Obviously wine-making is far less important in english-speaking cultures – we don’t even start the season with a sexy name!
No sooner had my flesh eating visitors departed than the neighbours had roped me in to help with the grapes. Actually I volunteered in the name of PR and buying protection from the village mafia who have it in for me again because of the dog.
Apparently (and I would like emphasise the speculative flavour of the word apparently) while my guests and I were casually enjoying a top class breakfast, little darling-wookie-dog went and bit one of the sheep. Funny really because I seem to recall him sitting with us and begging for choriço and presunto… and there are 6 other unleashed dogs in the village, with teeth. One of the neighbours and I have decided it was probably little ‘pulga’ (flea), the remaining puppy, who did the job… I’m sure with further DNA testing and forensic processing my precious will be cleared of wrong doing.
Anyway, back to the grapes. It’s not hard work, and there’s no great rush on, but by the end of the day one is knackered nonetheless, and extremely grateful to the flesh-eater who left a quarter bottle of serious scotch whisky behind. I quite enjoy the work, and I think my neighbours do too. Friends and family drop over to pitch in with the work and eat the food, and there’s a bit of a party atmosphere. They make the work a bit of fun – On day one there was singing, the highlight being a 70 yr old husband and wife love duet.
Day two was mostly farting, but there was a dirty joke which had the old girls weeping with laughter. On day three, we’ve had a great deal of discussion about her (that’s me): my unorthodox picking technique which involves ascending the dodgy vine pergola (we were short of ladders), my dog situation and how the 10m long loose leash method is not fooling anyone, and how cool my board shorts are (thanks to australian surfer brother nick). And there was a whole lot more farting, for which my dog got the blame.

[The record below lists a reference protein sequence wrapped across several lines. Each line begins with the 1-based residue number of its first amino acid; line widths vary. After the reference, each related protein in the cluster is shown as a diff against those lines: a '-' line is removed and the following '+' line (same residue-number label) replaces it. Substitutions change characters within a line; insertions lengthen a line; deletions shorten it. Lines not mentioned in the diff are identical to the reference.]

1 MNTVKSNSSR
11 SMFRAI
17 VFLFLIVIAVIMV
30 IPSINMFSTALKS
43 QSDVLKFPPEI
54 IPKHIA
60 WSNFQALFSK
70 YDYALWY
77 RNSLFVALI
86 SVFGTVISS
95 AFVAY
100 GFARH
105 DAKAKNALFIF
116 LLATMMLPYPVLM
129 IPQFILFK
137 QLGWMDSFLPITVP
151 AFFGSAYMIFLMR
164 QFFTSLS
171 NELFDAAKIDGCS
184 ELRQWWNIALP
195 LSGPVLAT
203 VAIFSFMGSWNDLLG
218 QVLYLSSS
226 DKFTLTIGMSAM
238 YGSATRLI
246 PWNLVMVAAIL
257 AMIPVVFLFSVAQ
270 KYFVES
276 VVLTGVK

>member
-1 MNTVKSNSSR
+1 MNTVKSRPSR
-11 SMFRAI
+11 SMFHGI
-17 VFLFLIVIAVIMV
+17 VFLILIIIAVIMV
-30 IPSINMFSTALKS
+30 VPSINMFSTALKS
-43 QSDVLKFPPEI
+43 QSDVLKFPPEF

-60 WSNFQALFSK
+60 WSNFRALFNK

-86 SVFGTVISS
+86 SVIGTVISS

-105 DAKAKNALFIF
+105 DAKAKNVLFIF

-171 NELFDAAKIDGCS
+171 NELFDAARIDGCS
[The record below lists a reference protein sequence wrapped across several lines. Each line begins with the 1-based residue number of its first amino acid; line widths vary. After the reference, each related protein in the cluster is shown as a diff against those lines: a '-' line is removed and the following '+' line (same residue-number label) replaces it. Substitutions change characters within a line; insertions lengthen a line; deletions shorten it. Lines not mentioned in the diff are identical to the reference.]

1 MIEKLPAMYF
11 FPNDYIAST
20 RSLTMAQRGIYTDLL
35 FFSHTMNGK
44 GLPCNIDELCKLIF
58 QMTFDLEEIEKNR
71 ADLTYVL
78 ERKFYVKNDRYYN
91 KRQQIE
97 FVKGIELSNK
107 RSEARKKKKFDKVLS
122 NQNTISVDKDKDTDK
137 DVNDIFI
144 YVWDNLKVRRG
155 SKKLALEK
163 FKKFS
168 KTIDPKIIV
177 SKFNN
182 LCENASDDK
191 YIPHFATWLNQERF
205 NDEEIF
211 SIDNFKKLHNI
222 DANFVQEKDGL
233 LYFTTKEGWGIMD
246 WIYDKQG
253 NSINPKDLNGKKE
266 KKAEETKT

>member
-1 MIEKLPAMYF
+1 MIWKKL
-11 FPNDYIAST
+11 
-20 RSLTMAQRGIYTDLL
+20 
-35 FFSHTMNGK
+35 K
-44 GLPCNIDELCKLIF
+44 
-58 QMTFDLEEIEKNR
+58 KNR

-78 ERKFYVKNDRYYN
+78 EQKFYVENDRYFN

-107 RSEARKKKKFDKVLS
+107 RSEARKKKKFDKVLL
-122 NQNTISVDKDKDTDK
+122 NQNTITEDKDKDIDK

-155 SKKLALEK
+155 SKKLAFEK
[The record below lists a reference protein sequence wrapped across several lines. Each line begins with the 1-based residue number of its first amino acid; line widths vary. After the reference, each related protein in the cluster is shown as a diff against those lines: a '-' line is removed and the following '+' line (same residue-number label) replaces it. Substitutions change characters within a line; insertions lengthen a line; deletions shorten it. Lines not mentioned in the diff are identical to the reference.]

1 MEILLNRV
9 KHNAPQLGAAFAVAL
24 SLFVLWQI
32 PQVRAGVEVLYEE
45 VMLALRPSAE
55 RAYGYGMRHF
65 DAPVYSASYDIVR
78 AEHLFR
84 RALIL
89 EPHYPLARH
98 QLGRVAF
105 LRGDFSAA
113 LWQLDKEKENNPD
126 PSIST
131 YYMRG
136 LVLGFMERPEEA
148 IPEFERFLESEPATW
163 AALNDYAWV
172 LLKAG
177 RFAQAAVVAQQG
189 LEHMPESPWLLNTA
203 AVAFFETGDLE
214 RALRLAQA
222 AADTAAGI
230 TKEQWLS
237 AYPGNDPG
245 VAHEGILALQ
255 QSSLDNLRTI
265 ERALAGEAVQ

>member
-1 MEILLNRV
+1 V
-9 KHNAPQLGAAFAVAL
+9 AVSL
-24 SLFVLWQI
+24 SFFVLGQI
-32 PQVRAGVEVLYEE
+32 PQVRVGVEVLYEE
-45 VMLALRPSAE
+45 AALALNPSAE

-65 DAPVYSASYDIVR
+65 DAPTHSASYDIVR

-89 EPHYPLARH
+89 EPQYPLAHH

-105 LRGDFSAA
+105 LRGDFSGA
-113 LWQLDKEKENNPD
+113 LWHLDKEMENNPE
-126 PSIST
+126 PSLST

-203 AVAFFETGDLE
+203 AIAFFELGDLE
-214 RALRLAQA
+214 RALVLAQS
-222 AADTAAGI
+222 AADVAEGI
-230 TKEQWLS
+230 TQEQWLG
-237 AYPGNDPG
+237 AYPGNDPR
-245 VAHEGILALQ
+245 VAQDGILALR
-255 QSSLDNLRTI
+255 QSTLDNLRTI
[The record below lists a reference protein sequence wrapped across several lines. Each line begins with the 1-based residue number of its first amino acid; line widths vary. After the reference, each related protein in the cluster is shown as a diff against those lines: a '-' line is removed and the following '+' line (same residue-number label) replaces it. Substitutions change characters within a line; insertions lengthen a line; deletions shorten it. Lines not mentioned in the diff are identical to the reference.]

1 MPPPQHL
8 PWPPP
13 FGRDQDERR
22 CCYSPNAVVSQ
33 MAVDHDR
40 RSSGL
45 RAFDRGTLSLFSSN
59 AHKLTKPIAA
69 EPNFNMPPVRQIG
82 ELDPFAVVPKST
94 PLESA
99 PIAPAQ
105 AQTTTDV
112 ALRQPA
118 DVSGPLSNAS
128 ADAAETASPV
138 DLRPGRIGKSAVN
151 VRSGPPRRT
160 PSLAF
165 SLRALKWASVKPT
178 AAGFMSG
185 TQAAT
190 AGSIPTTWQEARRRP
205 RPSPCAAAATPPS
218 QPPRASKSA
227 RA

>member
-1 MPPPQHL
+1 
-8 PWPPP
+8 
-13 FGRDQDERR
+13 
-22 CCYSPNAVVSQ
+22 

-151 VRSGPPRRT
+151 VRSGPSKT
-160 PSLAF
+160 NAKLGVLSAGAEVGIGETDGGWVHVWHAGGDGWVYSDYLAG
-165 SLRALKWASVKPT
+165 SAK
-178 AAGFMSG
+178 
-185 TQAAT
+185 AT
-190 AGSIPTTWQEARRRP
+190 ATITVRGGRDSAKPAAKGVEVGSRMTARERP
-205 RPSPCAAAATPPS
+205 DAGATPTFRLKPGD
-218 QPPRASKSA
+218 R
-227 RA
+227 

Today we achieved a record 1500 kilos of grapes (the other two days we could only manage about 500-750) and now Tia Maria’s vat is full of squashed fermenting grapes, stems and bits of dirt. As I’m trying to learn a bit before I do my own, I’ll pass on the following notes:
- The predominant grape here is Morangeira, there’s a bluer grape they call Tinta and there are white grapes they call Branco. (Imaginative names (not) and are probably in village language not real portuguese). They mix everything in together.
- They don’t wash the grapes and they don’t even remove the bigger stems, let alone the little ones. Some dividing of the white grapes happened because they are being picked quite late and a lot were either eaten by bees or rotten already.
- Although foot mashing is still widely practised in Portugal as a method for making must (I was pretty keen to zip home and put on a skirt until I saw the size and depth of the vat, and realised it was more a wetsuit and snorkel situation) and they do say it lends a certain flavour to the wine, (ahem). Tia Maria has gone slightly modern and is using an electrically-powered crusher that looks like an old-fashioned laundry squeezer.
- The musty grapes will ferment for 3 more days (but six days since the first batch went in). They then listen to hear if the fermenting has gone quiet (yes, that’s what they said). If it has then the wine will be drained from the bottom of the tank into stainless steel vats (although she has some oak barrels that she got from me that she might use this year, she says). Then they’ll test it after a month but it’s meant to wait for 3 months…they’ll try not to start drinking it, but then again, there’s a lot to get through, so why wait?
I’ve asked about chemicals, I’ve asked about yeast, I’ve asked about sugar. No to all. It’s just 100% dirty grape juice. (I must say that it tastes a lot like dirty grape juice too, but it’s free and in Portugal wine is just something you drink, not eulogise, so who’s complaining?) ‘Organic’ one of the smarter neighbours said with a wink, because no one has the time, energy or money for spraying.
After the wine has been drained off, the pomace will be used to make aguardente (portuguese grappa) in a process of heating and distilling.
Then the grandchild-who-inherits-everything will be given the nasty task of removing 500 kilos of filthy mush from the 2 metre high tank, (this I would like to see) whereupon it will be dumped in the street and will flow like the rivers of blood in the streets of mafia-ruled Sicily…